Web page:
Drag Queen Story Hour sparkles for Seattle families
Aleksa Manila's Drag Queen Story Hour is opening hearts and minds, one book at a time.
Aleksa Manila reads a story to kids at the Seattle Children’s Festival.
PHOTO: JOSHUA HUSTON
Once upon a time at the Seattle Children’s Festival, drag queen Aleksa Manila read books to children. Perched regally atop a cozy nest of blankets and wrapped in a glamorous fuchsia kimono, Manila inspired awe in each child who toddled into the room. Coco, age 4, was moonstruck by Manila’s hot-pink hair adorned with magenta flowers.
“Are those flowers real?” said Coco skeptically.
“Fake,” whispered Manila, with a heavy-lashed wink and a smile. “Now who wants to pick our first story?” A field of tiny hands sprouted up and story time began with a reading of Manila’s favorite children’s book, "My Princess Boy."
Written by Seattle author Cheryl Kilodavis to help explain her son Dyson’s fondness for “pretty things” to teachers and classmates, the book inspired a movement of acceptance for children who feel misunderstood. “I love my Princess Boy. When we go shopping, he is the happiest when looking at girls’ clothes. But when he says he wants to buy a pink bag or a sparkly dress, people stare at him,” Kilodavis writes.
“The Princess Boy’s story is very close to my own story,” says Manila, who began to question her gender identity while attending Catholic elementary school in the Philippines. “I remember being in the boys section and staring at the girls section, wondering, ‘Should I be there?’”
For the past five years, Manila has hosted Drag Queen Story Hour for families all over Seattle.
“I often challenge the organizers to call the event Drag Queen story time, not for sensationalism, but to normalize it,” says Manila. She chooses books that are either authored by or about queer families, such as "And Tango Makes Three" and "Bob is a Unicorn." “I don’t just perform for the kids, I do this for their families, too,” says Manila. “I want to open hearts and minds.”
Kirkland mom Jen Guzewich says she brought her sons Zachary, 2, and Alex, 5, to Drag Queen Story Hour to broaden their horizons. “I want my sons to be exposed to a diverse population and to know that everyone deserves love,” says Guzewich.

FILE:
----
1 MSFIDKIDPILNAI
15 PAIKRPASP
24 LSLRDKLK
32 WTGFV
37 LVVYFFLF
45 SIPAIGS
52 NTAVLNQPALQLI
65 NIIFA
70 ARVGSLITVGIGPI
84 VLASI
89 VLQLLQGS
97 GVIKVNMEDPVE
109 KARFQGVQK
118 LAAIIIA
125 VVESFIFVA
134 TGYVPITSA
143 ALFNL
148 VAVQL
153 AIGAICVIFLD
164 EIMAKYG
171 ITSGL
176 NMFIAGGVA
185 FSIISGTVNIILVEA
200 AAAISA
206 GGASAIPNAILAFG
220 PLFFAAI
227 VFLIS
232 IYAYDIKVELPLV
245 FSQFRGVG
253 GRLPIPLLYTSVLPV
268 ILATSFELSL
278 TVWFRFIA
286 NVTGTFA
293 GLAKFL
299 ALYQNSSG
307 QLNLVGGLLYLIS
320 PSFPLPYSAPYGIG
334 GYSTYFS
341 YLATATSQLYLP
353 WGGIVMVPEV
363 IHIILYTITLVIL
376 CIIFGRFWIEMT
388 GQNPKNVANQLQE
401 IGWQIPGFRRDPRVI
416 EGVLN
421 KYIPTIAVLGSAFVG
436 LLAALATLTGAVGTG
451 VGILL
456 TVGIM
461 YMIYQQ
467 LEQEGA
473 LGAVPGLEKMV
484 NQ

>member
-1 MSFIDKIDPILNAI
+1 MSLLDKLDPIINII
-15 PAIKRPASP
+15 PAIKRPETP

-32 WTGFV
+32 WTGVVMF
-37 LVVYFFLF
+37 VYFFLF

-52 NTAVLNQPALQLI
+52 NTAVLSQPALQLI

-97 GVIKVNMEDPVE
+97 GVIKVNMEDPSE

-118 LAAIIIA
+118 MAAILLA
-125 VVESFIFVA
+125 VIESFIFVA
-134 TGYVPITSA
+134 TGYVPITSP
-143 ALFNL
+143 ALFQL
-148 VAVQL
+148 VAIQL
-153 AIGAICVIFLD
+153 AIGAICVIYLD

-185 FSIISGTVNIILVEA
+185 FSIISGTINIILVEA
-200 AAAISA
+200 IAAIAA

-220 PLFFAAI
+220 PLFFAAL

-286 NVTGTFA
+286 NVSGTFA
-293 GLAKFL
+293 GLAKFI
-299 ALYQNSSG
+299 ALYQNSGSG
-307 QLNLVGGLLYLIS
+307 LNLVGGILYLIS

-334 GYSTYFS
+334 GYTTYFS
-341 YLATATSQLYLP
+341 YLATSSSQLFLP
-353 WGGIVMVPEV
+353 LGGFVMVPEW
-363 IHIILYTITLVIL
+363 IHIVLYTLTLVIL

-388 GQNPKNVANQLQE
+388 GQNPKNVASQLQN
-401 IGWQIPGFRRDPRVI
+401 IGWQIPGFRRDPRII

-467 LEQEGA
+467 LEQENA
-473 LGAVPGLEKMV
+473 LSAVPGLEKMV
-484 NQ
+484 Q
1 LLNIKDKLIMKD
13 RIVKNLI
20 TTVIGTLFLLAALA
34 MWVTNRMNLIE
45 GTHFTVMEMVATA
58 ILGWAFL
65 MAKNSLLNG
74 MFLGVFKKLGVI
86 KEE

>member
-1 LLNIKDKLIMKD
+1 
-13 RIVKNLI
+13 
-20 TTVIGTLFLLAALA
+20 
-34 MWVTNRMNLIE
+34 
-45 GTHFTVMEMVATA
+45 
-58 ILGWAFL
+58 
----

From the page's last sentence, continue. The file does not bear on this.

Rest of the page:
Manila’s readings at public libraries, festivals and Pride events are an extension of her social justice activism. Offstage, “Alex” works as the program supervisor of addiction services at Seattle Counseling Service and runs Pride ASIA, an organization founded in 2012 to empower “LGBTQ communities through the Asian Pacific Islander lens.” Mayor Jenny Durkan honored Manila with the 2018 Outstanding Leader Pride Award for challenging prejudice and elevating awareness around the issue of addiction in the LGBTQ community.
Manila credits her mother for raising her to be brave in the face of adversity.
“I grew up with a really strong, empowered female presence,” says Manila. “My mom survived the Japanese occupation of the Philippines. She raised four children in the ’60s, when it was uncommon for a single parent to be working. She really exemplifies strength and resilience.”
Manila is not alone in her pursuit of queer acceptance through story time. Drag Queen Story Hour events are now happening in community spaces all over the world. “DQSH captures the imagination and play of the gender fluidity of childhood and gives kids glamorous, positive, and unabashedly queer role models,” states the DQSH website. “In spaces like this, kids are able to see people who defy rigid gender restrictions and imagine a world where people can present as they wish, where dress-up is real.”
Not everyone views the movement in such a positive light. A Drag Queen Story Hour event at a public library in Lafayette, Louisiana, was recently postponed when large protests were planned by religious organizations and the library determined it was unequipped to handle the crowds.
“Seattle is very lucky that we are so progressive,” says Manila. She points to the multidisciplinary Gender Clinic at Seattle Children’s hospital as an example of the city’s forward thinking. Only five children’s hospitals in the United States have clinics offering similar care for young people who are transgender or gender non-conforming.
Regardless of national attitudes, Manila plans to continue her story hour activism.
“Sometimes parents become hesitant when they realize they’re walking into story time with a drag queen. But they always stay,” says Manila. “It’s just story time.”